I elected to go with the new Hankook Ventus R-S4, the successor to the very popular R-S3. I had never used the R-S4 at time of purchase, but all the research I did suggested that these tires could nearly match the dry performance of the RE71 but wear extremely well compared to any similar category tire. After using these tires for awhile now, I can attest to that fact personally. These tires might be rated as a 200AA A treadwear tire but they do not wear like one. That is because when the compound is not hot from heavy use it remains fairly hard and resistant to wear. Not surprisingly then, these tires need an extra-thorough warm-up lap to get some heat in them or they won’t perform nearly at their peak. What is incredibly surprising though, is that EVEN when they are heated up they still wear incredibly well; these tires are practically immortal to heat. Their outstanding dry traction even in the face of a low-wearing compound is accomplished, in part, by a very aggressive tread pattern/design, and therein lays the one concession this tire makes; they are dreadful in wet conditions. Standing water would be extremely dangerous and even a damp surface is not particularly safe with these tires. I was caught in the rain on them once and while I didn’t feel completely unsafe, my confidence was shaken and I had to be cautious. But how often does one really intend on running a tire like this in the rain anyway? For me, it’s a non-issue. I’ll take any max performance summer tire that can survive multiple track seasons and street driving and still give it all in dry performance, even if it means poor wet performance.

Anyway, without any further ado, here are some pics of the setup…



Race Brake Pads & Fluid

I can keep this section pretty short because I’ve said basically everything there is to say on pads and fluid in post #8 under the headings “Notes About Pad Upgrades” and “Notes About Brake Fluid” where I discussed necessary details for considering both street and track applications.

I chose Porterfield R4 pads, the race pad version of the Porterfield R4-S pads I came to love for street use. Porterfield already provided the R4 in the proper pad dimensions for my ST-40 calipers but not in the right dimensions for my factory rear calipers; Porterfield was kind enough to do a made-to-order shipment with a very quick turnaround time.

Both through research, and now personal use, I can say that the Porterfield R4 race pads are a flexible pad in that they cover a lot of key areas and needs well without sacrificing much. Firstly, their optimum operating temperature range is 400F – 1450F (204C – 787C). This maximum temp. range is only marginally lower than some of the most hardcore race pads readily available, and still PLENTY high enough for heavy track use, whilst the minimum temp. range is a few hundred degrees lower than pretty much all other comparable race pads. That few hundred degrees makes a significant difference in how quickly these pads are ready for full stopping power compared to other race pads. These pads get up to temp very quickly. They also boast very consistent bite and performance throughout the entire heat range and at varying levels of braking force, making them predictable and easy to modulate. This comes at the expense of only one thing that SOME track drivers like; these pads don’t have a particularly hard initial bite. I personally prefer the consistent bite though because it means I can better predict when I need to get on and off the brakes than if my pads give a false sense of stopping distance by biting really hard initially and tapering off, but it comes down to personal preference.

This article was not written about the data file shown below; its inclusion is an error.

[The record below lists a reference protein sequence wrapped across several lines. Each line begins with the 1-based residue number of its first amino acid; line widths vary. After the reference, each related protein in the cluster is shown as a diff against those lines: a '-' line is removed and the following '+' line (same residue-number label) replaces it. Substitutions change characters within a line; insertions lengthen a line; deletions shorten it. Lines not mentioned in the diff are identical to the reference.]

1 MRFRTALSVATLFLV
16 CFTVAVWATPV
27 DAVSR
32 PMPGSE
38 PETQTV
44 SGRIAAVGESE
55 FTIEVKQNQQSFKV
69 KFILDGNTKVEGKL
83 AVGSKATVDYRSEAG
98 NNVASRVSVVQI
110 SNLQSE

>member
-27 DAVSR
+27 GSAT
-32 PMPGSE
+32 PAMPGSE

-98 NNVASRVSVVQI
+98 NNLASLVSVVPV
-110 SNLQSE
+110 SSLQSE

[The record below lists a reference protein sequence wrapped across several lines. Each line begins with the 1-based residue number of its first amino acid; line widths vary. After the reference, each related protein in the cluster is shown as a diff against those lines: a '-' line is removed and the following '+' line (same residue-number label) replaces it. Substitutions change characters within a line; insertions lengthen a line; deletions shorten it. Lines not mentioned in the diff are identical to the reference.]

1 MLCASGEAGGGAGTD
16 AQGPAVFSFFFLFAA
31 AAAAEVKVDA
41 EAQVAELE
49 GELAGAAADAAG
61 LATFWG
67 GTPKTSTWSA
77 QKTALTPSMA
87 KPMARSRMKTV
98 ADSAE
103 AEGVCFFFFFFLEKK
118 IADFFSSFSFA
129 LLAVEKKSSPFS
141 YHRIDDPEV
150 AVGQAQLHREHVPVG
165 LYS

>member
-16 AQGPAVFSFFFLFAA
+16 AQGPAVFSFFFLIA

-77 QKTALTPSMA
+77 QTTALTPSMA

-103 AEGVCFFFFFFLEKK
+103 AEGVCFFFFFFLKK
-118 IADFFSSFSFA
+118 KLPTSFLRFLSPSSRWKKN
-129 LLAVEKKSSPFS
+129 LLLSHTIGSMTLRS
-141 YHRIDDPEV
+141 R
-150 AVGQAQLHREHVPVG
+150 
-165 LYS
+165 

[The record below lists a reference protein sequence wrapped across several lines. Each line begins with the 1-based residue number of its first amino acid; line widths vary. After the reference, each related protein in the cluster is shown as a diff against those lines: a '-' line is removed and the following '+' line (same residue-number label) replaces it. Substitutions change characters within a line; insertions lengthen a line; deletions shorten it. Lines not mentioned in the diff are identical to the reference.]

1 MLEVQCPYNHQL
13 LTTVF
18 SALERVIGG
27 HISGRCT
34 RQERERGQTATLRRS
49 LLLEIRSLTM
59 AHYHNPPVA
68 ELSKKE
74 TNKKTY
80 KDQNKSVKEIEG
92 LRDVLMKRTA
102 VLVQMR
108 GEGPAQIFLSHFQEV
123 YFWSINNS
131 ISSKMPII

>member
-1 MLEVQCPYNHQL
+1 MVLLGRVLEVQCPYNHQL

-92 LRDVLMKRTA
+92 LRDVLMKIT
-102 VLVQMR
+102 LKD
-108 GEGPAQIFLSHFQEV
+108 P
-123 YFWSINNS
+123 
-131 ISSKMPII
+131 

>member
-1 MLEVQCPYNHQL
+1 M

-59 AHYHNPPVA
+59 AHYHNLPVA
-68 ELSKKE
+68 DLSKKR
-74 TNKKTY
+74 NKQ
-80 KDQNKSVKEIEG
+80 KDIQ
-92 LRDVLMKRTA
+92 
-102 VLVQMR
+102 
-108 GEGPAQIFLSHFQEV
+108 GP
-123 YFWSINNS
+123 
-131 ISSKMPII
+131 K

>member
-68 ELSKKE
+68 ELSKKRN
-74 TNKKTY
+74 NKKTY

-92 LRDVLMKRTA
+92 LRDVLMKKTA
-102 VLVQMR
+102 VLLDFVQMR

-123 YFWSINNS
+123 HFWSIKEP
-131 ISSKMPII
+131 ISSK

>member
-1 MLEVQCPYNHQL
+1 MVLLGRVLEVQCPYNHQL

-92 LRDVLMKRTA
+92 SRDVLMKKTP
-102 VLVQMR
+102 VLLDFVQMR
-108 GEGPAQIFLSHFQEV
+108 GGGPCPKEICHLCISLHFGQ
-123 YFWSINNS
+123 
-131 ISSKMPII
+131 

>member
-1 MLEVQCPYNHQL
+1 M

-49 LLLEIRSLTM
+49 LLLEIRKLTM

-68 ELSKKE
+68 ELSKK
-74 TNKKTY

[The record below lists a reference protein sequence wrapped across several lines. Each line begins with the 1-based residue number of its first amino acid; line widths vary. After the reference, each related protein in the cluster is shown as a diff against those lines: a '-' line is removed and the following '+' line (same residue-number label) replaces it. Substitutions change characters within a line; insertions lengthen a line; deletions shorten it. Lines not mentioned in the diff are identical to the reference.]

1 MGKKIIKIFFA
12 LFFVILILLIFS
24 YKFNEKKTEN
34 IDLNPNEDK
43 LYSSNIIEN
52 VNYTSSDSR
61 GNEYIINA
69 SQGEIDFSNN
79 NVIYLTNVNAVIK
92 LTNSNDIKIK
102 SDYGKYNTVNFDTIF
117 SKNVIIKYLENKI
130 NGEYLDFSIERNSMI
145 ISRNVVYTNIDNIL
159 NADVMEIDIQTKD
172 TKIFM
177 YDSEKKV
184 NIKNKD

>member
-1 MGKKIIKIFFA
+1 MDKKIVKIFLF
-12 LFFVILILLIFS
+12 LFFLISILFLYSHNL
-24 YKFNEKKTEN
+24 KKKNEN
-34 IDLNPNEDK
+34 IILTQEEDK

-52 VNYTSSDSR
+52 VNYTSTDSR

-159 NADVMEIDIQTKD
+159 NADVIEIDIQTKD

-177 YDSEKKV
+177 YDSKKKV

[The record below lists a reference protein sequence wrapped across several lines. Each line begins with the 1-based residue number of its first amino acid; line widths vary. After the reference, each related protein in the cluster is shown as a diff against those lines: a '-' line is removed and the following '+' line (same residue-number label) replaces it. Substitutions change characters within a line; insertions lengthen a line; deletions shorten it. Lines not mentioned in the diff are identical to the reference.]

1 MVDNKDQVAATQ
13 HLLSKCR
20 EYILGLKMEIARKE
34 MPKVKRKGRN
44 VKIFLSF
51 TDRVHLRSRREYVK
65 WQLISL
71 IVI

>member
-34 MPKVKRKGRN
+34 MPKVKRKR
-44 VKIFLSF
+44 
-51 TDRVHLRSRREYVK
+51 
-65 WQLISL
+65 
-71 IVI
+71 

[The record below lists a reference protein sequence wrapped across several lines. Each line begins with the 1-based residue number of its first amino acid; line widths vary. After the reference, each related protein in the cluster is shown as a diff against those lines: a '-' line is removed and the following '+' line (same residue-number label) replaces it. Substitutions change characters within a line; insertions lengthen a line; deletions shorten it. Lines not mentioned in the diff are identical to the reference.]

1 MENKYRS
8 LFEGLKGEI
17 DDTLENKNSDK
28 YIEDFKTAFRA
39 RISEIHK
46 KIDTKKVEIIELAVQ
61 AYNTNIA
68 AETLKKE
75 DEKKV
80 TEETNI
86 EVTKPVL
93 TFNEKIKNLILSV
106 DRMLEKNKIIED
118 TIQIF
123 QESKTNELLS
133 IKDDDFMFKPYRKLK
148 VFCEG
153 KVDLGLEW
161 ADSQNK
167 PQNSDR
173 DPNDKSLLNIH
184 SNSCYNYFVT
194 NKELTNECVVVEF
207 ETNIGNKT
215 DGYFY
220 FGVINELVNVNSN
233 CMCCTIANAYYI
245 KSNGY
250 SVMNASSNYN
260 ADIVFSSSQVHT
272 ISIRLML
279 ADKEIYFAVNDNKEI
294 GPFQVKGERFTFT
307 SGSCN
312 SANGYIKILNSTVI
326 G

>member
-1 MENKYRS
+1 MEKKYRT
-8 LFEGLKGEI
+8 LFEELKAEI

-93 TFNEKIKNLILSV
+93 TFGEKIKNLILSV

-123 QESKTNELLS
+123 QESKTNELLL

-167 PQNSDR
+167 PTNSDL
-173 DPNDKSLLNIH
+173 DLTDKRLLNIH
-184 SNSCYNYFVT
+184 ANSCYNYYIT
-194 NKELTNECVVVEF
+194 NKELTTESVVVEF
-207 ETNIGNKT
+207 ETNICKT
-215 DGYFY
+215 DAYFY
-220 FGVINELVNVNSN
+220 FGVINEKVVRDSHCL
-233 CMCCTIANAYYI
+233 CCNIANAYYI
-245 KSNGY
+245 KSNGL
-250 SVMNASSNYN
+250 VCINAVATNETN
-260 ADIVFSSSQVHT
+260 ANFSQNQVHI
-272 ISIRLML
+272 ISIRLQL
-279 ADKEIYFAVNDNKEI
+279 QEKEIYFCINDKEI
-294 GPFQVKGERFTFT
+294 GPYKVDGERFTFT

The typical routine for a track day involves swapping the R4 pads in BEFORE I leave for the track so that the R4 pads, which on the street rarely get up to temp, will be operating in full abrasive mode (as described in post #8) and will clean the pad material deposits from my street pads off of the rotors prior to getting to the track. This is important for consistent performance of the R4 pads. All the tracks I go to are within 70 miles of either my place or a friends place in CT which isn’t enough to cause any significantly increased wear to the rotors, despite the fact that when the R4 pads are NOT up to temp. on the street they are harder than the rotors. If I had to travel much further than that I would swap the pads at the track and have to use a practice lap to polish the rotors with the R4 pads. After the track day I basically do the same in reverse; I drive back to my place or my buddies with the R4 pads on to polish off their own pad material deposits so the rotors are clean and ready to accept a new bed-in of pad material from the street pads after I swap them back on. I swap the track wheels/tires on at the track though typically, although considering how well the Ventus R-S4 tires wear this is really not necessary (a few hundred miles on the street is nothing to those tires).